5(b): How far were the roles of Bismarck and Cavour decisive in the unification of Germany and Italy?

Essay by iainUniversity, Bachelor'sB, December 2002

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When the Tsarist regime in Russia was overthrown and the Bolshevik party under Lenin ruled

as a single party government, it was claimed by many that a Marxist regime had been

established. Many within the Bolshevik party were firm believers in the Marxist theory and

thought that the Soviet state would agree with Marx's ideas. There are some modern

historians who agree with this view, embracing the ideas of equality and fraternity and

believing that the Soviet state was the living embodiment of these beliefs. There are also

those who see that the Soviet state was something quite different from what Marx and indeed

Lenin had intended it to be. To find out whether the Soviet state defied Marxist theory or not,

is hardly a simple task of comparing the elements of the Soviet state with that of an ideal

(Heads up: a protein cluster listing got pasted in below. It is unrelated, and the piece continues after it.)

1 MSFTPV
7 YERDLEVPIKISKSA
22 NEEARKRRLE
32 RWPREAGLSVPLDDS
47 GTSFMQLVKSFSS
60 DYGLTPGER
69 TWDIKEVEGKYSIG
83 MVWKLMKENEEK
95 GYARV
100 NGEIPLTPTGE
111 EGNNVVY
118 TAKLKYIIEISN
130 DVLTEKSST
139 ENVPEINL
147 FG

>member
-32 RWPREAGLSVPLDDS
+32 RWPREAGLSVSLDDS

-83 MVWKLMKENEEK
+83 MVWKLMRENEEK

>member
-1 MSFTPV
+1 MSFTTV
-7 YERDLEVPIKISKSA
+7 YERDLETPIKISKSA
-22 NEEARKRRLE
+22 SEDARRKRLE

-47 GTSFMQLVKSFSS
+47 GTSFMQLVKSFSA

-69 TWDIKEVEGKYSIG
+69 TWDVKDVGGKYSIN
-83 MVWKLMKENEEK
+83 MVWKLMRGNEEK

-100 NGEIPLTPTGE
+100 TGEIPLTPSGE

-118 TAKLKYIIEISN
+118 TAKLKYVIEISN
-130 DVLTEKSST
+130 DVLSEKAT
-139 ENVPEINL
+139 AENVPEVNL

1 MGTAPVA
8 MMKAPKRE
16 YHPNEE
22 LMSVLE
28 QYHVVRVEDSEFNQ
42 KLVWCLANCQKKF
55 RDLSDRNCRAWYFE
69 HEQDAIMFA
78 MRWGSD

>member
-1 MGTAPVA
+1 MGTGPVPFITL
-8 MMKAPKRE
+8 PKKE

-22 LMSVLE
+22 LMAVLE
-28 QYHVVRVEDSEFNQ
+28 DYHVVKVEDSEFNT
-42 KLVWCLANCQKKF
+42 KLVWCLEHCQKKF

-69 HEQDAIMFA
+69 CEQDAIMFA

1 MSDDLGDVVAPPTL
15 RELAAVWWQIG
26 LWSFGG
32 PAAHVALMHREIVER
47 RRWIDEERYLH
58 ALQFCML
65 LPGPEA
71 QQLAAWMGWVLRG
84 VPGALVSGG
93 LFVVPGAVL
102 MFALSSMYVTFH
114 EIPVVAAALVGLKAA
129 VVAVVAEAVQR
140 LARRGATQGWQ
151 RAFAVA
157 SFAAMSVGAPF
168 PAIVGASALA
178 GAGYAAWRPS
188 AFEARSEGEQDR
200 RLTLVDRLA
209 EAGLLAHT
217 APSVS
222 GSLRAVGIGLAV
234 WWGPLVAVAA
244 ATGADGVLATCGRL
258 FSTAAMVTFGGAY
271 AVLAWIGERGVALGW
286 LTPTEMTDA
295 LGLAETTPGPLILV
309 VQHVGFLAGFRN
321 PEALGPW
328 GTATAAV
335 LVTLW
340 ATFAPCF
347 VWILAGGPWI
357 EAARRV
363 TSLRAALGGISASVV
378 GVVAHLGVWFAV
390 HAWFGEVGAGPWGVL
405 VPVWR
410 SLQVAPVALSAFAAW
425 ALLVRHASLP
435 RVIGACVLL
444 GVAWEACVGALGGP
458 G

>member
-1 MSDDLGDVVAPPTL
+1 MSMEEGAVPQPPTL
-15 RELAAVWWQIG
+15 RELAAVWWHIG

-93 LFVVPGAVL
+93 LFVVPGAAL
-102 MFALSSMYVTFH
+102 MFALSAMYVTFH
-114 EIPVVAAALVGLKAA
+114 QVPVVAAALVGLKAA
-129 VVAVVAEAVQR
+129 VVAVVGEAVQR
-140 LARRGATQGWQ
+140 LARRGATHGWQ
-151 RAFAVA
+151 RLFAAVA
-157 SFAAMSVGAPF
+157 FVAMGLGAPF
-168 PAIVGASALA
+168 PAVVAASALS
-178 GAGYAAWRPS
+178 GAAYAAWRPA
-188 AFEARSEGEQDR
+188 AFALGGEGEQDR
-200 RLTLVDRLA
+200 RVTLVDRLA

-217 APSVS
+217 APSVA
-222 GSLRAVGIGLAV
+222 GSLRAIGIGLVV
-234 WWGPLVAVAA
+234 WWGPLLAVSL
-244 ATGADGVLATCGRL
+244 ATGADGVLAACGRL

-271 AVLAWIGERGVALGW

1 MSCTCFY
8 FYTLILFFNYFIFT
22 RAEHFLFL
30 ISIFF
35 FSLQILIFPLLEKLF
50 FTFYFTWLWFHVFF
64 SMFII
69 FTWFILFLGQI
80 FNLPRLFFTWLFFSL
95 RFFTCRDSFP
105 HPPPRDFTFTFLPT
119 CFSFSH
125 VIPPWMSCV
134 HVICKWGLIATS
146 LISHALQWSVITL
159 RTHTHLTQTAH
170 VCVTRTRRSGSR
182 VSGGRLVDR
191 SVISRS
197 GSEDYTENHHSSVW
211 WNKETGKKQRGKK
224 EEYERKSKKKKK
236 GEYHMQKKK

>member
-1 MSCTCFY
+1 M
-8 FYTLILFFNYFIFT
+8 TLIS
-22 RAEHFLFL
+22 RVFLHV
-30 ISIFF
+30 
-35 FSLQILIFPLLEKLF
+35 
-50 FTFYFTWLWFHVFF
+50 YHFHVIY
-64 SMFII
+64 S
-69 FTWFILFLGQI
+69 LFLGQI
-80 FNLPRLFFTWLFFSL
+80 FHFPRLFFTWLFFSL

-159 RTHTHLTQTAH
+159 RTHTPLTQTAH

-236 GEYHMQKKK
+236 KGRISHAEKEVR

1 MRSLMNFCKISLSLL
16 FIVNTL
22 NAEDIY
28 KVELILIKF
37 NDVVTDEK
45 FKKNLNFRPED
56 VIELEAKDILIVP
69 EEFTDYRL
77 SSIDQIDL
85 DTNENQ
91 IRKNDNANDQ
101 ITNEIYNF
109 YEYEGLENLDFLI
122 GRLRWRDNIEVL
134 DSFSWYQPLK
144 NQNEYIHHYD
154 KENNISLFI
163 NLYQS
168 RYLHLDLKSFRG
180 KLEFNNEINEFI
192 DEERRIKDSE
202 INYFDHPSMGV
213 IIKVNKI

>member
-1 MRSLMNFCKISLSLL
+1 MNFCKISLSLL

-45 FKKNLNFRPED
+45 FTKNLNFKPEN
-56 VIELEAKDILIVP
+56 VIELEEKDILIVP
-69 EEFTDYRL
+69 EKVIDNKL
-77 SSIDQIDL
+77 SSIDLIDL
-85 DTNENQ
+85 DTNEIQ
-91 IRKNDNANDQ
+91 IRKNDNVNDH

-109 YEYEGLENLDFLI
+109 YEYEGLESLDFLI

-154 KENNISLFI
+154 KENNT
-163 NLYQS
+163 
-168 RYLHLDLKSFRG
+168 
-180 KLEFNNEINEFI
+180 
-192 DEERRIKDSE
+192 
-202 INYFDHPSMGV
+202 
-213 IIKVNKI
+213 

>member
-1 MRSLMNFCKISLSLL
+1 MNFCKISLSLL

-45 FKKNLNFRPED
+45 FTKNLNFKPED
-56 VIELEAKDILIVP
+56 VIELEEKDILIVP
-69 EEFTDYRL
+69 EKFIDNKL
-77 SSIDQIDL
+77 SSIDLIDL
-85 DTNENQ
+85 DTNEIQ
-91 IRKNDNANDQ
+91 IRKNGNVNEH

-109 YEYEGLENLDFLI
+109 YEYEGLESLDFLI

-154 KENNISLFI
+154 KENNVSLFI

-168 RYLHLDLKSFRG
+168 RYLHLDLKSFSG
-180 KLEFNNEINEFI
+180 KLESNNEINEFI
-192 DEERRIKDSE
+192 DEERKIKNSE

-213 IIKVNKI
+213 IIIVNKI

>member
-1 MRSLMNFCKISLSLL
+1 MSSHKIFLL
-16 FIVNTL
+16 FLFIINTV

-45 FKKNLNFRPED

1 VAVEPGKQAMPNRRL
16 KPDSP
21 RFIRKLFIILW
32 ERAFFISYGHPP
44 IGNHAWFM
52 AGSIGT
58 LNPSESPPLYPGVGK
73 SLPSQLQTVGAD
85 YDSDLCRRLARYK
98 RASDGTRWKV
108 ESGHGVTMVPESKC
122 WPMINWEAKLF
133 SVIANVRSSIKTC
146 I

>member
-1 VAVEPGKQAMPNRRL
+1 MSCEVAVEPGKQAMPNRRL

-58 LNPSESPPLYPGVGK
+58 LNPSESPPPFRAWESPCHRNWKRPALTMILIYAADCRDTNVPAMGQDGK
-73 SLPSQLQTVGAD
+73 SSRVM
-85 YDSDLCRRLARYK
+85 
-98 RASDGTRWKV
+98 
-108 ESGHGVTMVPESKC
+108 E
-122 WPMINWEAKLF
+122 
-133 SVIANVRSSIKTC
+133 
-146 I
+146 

Marxist state. One must look at how the regime arose, and in what circumstances, how

popular it was, and whether it was an inevitable manifestation.

It is clear that the chief

coordinator of the revolution and founder of the movement, Vladimir Illyich Lenin died early

on in the regime. Therefore the change of rulers must be looked at closely to see whether

there were any major changes or internal disputes, which may cast doubt on the direction and

beliefs of the party. It is clear, therefore that to understand and assess whether the Soviet state

defied Marxist theory or not, one has to look at a number of features and assess their

importance. Perhaps also, it is worth considering how important Marxism is as an ideology,

that is to say, was it bound to fail? Has it ever succeeded in other regimes? If not then why

not? These are the issues that I will attempt to deal with in this...